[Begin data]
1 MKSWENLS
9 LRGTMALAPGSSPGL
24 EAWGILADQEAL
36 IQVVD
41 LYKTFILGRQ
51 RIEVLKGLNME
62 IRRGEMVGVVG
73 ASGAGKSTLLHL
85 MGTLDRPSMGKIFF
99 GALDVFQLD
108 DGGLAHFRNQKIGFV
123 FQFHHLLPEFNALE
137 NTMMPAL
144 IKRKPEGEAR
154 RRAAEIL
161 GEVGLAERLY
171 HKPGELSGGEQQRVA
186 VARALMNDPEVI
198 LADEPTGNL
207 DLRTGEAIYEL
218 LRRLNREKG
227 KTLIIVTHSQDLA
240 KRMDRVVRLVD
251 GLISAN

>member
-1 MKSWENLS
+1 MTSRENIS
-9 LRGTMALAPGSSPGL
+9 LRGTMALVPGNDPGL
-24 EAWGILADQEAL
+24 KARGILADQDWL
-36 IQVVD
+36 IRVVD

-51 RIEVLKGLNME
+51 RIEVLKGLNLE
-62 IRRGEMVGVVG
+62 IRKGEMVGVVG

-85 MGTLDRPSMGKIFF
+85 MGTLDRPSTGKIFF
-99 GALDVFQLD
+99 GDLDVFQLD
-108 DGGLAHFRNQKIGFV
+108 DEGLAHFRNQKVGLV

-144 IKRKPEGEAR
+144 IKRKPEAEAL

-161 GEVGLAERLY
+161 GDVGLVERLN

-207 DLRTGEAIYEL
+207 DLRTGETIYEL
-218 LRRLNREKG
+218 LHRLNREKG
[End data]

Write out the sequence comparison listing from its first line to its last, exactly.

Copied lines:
1 MKSWENLS
9 LRGTMALAPGSSPGL
24 EAWGILADQEAL
36 IQVVD
41 LYKTFILGRQ
51 RIEVLKGLNME
62 IRRGEMVGVVG
73 ASGAGKSTLLHL
85 MGTLDRPSMGKIFF
99 GALDVFQLD
108 DGGLAHFRNQKIGFV
123 FQFHHLLPEFNALE
137 NTMMPAL
144 IKRKPEGEAR
154 RRAAEIL
161 GEVGLAERLY
171 HKPGELSGGEQQRVA
186 VARALMNDPEVI
198 LADEPTGNL
207 DLRTGEAIYEL
218 LRRLNREKG
227 KTLIIVTHSQDLA
240 KRMDRVVRLVD
251 GLISAN

>member
-1 MKSWENLS
+1 MTSRENIS
-9 LRGTMALAPGSSPGL
+9 LRGTMALVPGNDPGL
-24 EAWGILADQEAL
+24 KARGILADQDWL
-36 IQVVD
+36 IRVVD

-51 RIEVLKGLNME
+51 RIEVLKGLNLE
-62 IRRGEMVGVVG
+62 IRKGEMVGVVG

-85 MGTLDRPSMGKIFF
+85 MGTLDRPSTGKIFF
-99 GALDVFQLD
+99 GDLDVFQLD
-108 DGGLAHFRNQKIGFV
+108 DEGLAHFRNQKVGLV

-144 IKRKPEGEAR
+144 IKRKPEAEAL

-161 GEVGLAERLY
+161 GDVGLVERLN

-207 DLRTGEAIYEL
+207 DLRTGETIYEL
-218 LRRLNREKG
+218 LHRLNREKG